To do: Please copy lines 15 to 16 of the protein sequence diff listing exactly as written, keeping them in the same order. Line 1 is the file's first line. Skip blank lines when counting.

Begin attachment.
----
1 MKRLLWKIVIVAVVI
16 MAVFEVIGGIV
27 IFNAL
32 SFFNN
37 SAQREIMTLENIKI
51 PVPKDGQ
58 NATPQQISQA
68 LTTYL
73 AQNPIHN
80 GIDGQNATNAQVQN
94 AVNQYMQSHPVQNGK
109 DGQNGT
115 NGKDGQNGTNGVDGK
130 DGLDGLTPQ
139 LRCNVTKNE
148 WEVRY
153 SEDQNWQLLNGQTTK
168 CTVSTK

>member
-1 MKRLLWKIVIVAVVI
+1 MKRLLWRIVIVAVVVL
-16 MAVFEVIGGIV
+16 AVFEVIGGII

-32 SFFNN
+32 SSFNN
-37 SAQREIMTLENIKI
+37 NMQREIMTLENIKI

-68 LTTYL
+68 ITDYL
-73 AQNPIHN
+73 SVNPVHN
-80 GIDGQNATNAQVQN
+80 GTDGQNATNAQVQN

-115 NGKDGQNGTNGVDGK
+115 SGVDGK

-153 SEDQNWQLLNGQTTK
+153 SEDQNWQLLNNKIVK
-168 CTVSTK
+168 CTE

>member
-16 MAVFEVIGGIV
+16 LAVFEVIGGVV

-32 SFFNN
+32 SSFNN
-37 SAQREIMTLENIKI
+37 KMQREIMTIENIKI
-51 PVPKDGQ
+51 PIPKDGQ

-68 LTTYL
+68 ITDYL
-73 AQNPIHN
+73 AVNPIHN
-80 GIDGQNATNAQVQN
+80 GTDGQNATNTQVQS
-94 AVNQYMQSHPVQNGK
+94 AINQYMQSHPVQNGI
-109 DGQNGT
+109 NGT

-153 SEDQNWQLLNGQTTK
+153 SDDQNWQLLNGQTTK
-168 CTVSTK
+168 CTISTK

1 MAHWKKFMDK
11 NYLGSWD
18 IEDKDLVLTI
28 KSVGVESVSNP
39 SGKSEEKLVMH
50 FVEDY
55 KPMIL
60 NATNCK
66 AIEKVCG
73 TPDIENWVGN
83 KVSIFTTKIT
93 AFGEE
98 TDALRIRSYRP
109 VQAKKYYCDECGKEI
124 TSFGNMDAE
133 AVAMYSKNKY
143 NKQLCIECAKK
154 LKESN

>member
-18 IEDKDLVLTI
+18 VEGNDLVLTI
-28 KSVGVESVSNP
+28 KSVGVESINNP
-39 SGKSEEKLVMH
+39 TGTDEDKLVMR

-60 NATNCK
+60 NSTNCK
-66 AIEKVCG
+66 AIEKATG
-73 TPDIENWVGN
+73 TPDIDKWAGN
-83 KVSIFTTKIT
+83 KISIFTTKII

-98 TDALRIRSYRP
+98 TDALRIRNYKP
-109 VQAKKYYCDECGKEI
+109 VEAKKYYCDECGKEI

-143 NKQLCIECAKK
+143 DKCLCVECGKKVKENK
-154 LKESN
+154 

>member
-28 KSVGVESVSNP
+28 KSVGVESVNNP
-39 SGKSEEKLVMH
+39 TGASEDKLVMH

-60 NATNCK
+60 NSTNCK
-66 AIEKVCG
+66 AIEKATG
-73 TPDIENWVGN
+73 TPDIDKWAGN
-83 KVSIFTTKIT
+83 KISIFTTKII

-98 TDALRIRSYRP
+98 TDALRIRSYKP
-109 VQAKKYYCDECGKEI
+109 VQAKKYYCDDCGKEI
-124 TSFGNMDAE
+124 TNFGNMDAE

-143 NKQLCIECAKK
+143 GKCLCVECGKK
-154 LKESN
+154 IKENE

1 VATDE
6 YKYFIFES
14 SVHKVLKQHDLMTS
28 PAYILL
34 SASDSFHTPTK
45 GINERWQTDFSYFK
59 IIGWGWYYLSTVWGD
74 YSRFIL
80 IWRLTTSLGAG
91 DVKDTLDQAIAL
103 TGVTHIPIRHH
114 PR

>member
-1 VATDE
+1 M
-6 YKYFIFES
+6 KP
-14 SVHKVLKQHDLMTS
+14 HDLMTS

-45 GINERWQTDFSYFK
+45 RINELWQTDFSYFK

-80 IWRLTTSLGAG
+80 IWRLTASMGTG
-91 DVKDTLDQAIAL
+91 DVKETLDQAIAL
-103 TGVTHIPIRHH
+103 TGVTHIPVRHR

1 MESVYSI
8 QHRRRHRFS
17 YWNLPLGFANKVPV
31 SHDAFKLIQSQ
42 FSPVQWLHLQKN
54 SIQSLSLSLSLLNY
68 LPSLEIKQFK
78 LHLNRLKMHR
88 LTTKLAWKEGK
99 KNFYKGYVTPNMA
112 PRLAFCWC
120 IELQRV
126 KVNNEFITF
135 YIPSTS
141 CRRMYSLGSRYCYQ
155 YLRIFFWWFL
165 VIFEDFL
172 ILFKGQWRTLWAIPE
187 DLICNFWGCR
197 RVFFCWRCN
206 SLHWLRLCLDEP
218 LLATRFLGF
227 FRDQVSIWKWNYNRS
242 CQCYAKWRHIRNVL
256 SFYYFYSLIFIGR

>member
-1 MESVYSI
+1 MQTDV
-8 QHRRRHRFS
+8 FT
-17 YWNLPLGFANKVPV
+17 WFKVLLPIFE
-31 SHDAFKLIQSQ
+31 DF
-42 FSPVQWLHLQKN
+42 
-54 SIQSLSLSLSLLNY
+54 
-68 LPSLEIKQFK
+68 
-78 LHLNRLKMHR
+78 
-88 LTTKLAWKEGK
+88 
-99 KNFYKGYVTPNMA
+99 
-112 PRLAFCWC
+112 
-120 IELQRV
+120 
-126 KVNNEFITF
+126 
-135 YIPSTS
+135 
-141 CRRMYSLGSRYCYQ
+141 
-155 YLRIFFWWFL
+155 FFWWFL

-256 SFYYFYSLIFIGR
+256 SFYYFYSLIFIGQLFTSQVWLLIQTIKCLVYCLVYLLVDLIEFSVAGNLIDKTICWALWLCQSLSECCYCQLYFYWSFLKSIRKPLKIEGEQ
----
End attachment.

139 LRCNVTKNE
148 WEVRY